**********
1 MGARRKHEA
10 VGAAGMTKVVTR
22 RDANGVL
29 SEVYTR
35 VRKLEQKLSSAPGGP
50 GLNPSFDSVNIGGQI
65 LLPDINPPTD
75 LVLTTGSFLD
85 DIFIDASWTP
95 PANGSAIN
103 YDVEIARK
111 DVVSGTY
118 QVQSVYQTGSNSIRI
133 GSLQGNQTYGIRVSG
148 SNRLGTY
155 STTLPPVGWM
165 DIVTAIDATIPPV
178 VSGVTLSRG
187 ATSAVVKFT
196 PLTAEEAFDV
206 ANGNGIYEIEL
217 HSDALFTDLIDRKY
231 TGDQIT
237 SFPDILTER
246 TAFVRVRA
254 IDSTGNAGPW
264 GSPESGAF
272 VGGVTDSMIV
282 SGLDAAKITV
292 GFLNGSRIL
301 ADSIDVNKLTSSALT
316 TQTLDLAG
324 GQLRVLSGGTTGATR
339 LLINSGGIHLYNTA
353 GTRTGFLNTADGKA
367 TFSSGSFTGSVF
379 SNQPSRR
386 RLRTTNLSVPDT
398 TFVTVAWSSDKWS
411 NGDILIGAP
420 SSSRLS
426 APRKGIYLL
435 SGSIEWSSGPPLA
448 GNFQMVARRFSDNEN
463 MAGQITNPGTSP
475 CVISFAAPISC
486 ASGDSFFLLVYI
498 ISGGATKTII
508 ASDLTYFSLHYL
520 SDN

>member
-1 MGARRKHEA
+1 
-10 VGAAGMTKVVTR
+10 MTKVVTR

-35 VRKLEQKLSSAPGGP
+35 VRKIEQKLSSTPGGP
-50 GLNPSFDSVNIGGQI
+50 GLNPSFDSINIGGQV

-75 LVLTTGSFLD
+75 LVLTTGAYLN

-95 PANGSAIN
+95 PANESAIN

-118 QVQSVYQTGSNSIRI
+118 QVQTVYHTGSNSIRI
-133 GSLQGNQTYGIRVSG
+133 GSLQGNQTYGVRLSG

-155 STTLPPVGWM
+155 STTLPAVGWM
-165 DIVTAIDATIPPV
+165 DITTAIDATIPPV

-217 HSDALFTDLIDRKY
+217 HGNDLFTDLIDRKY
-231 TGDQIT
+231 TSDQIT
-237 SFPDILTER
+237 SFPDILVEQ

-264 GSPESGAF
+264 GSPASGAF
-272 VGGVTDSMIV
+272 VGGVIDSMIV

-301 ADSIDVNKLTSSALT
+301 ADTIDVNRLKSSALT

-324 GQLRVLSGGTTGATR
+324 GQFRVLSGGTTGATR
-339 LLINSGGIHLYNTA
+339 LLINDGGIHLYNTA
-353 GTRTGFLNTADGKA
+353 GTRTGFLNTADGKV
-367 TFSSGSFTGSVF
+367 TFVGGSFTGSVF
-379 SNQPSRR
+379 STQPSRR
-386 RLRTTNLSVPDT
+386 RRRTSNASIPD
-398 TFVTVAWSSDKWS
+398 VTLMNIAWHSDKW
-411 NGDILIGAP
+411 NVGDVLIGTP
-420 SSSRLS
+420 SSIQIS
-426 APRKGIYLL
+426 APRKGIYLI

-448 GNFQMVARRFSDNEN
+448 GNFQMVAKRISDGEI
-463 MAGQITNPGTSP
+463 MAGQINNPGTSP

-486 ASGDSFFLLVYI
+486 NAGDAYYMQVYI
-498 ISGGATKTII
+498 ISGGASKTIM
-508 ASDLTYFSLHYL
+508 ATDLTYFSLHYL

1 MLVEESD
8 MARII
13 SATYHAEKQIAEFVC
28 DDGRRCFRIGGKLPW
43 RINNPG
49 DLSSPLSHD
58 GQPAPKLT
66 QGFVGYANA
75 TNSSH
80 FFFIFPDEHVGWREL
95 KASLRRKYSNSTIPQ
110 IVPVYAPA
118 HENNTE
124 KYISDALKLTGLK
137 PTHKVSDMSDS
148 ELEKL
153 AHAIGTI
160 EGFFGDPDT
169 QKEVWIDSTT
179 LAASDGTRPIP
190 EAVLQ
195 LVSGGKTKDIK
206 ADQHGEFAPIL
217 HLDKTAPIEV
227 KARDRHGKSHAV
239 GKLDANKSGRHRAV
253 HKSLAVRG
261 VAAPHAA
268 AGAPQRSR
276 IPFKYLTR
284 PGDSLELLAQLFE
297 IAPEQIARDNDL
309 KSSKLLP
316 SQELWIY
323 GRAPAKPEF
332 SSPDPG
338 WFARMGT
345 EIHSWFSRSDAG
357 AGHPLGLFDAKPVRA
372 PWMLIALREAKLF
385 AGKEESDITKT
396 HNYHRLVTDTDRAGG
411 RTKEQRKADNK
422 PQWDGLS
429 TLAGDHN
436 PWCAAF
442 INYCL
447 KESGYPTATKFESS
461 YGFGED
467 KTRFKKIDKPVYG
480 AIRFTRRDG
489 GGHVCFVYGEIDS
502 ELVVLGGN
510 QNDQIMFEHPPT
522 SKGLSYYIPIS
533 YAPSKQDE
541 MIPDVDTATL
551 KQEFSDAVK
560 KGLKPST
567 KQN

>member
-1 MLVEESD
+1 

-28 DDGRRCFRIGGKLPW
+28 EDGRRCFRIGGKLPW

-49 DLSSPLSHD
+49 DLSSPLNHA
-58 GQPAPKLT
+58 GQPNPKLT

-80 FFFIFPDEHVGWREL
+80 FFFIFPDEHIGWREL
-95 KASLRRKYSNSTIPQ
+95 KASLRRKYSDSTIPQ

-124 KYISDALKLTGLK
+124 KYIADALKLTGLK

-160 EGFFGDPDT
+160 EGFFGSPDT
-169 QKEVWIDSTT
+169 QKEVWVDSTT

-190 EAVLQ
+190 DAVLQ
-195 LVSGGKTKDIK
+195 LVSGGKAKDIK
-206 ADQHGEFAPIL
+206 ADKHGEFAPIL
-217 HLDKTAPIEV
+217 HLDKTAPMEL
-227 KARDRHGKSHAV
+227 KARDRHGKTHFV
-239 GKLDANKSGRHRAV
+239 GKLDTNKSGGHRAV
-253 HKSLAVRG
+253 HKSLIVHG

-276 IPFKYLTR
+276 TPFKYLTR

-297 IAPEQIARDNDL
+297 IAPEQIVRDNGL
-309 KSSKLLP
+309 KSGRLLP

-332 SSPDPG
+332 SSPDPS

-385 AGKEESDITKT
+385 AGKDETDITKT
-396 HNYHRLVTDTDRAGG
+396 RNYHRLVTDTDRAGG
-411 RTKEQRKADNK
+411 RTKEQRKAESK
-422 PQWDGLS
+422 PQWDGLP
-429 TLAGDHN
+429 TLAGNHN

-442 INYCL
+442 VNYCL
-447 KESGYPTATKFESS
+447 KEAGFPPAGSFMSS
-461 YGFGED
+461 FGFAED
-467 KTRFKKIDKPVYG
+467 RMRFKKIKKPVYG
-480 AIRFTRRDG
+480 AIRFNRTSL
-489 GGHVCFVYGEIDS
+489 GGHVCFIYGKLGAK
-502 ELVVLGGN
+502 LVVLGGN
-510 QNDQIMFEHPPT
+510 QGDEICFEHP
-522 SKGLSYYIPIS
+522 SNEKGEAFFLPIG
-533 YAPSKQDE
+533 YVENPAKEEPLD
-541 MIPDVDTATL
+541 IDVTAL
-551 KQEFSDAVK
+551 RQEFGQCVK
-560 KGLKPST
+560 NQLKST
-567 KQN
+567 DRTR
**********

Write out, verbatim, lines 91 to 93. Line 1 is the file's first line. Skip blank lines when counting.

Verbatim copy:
+367 TFVGGSFTGSVF
-379 SNQPSRR
+379 STQPSRR